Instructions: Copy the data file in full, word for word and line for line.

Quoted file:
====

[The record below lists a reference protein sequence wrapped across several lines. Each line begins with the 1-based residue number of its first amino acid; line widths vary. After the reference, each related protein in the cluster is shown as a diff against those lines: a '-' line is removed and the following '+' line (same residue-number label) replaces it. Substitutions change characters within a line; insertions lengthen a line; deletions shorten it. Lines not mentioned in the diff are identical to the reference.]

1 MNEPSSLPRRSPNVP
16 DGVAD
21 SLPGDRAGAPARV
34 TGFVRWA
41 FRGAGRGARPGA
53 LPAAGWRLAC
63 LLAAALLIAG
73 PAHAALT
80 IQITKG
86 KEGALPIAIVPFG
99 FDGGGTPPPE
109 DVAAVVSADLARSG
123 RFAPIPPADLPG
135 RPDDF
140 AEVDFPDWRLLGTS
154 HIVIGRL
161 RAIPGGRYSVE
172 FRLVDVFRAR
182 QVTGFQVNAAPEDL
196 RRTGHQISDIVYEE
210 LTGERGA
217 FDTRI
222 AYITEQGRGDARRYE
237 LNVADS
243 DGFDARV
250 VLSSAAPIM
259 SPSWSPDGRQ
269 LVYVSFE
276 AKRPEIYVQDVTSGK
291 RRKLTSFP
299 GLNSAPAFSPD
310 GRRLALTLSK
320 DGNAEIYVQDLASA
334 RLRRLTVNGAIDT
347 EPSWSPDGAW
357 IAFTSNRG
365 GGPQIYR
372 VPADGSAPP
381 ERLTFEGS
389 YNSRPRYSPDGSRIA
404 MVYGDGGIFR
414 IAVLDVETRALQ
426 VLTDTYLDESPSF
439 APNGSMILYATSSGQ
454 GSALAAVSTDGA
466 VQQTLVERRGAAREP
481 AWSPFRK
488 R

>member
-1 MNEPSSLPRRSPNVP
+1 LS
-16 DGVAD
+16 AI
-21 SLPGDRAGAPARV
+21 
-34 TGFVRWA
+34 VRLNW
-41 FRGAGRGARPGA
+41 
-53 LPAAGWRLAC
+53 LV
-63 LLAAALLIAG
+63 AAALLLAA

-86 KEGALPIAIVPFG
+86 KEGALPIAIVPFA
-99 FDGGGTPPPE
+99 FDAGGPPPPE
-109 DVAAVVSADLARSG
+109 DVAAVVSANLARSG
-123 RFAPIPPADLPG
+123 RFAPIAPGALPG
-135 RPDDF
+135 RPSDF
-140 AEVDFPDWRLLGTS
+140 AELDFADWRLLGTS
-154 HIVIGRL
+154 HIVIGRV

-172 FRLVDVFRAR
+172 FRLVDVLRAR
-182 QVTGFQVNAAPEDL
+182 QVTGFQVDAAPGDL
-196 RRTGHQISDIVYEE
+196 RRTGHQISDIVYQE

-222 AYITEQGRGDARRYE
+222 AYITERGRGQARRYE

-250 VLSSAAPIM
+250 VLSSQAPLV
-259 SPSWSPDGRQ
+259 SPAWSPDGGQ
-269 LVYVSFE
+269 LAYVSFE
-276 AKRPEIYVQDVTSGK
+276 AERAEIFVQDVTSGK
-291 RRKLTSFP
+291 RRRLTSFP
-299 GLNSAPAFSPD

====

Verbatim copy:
[The record below lists a reference protein sequence wrapped across several lines. Each line begins with the 1-based residue number of its first amino acid; line widths vary. After the reference, each related protein in the cluster is shown as a diff against those lines: a '-' line is removed and the following '+' line (same residue-number label) replaces it. Substitutions change characters within a line; insertions lengthen a line; deletions shorten it. Lines not mentioned in the diff are identical to the reference.]

1 MNEPSSLPRRSPNVP
16 DGVAD
21 SLPGDRAGAPARV
34 TGFVRWA
41 FRGAGRGARPGA
53 LPAAGWRLAC
63 LLAAALLIAG
73 PAHAALT
80 IQITKG
86 KEGALPIAIVPFG
99 FDGGGTPPPE
109 DVAAVVSADLARSG
123 RFAPIPPADLPG
135 RPDDF
140 AEVDFPDWRLLGTS
154 HIVIGRL
161 RAIPGGRYSVE
172 FRLVDVFRAR
182 QVTGFQVNAAPEDL
196 RRTGHQISDIVYEE
210 LTGERGA
217 FDTRI
222 AYITEQGRGDARRYE
237 LNVADS
243 DGFDARV
250 VLSSAAPIM
259 SPSWSPDGRQ
269 LVYVSFE
276 AKRPEIYVQDVTSGK
291 RRKLTSFP
299 GLNSAPAFSPD
310 GRRLALTLSK
320 DGNAEIYVQDLASA
334 RLRRLTVNGAIDT
347 EPSWSPDGAW
357 IAFTSNRG
365 GGPQIYR
372 VPADGSAPP
381 ERLTFEGS
389 YNSRPRYSPDGSRIA
404 MVYGDGGIFR
414 IAVLDVETRALQ
426 VLTDTYLDESPSF
439 APNGSMILYATSSGQ
454 GSALAAVSTDGA
466 VQQTLVERRGAAREP
481 AWSPFRK
488 R

>member
-1 MNEPSSLPRRSPNVP
+1 LS
-16 DGVAD
+16 AI
-21 SLPGDRAGAPARV
+21 
-34 TGFVRWA
+34 VRLNW
-41 FRGAGRGARPGA
+41 
-53 LPAAGWRLAC
+53 LV
-63 LLAAALLIAG
+63 AAALLLAA

-86 KEGALPIAIVPFG
+86 KEGALPIAIVPFA
-99 FDGGGTPPPE
+99 FDAGGPPPPE
-109 DVAAVVSADLARSG
+109 DVAAVVSANLARSG
-123 RFAPIPPADLPG
+123 RFAPIAPGALPG
-135 RPDDF
+135 RPSDF
-140 AEVDFPDWRLLGTS
+140 AELDFADWRLLGTS
-154 HIVIGRL
+154 HIVIGRV

-172 FRLVDVFRAR
+172 FRLVDVLRAR
-182 QVTGFQVNAAPEDL
+182 QVTGFQVDAAPGDL
-196 RRTGHQISDIVYEE
+196 RRTGHQISDIVYQE

-222 AYITEQGRGDARRYE
+222 AYITERGRGQARRYE

-250 VLSSAAPIM
+250 VLSSQAPLV
-259 SPSWSPDGRQ
+259 SPAWSPDGGQ
-269 LVYVSFE
+269 LAYVSFE
-276 AKRPEIYVQDVTSGK
+276 AERAEIFVQDVTSGK
-291 RRKLTSFP
+291 RRRLTSFP
-299 GLNSAPAFSPD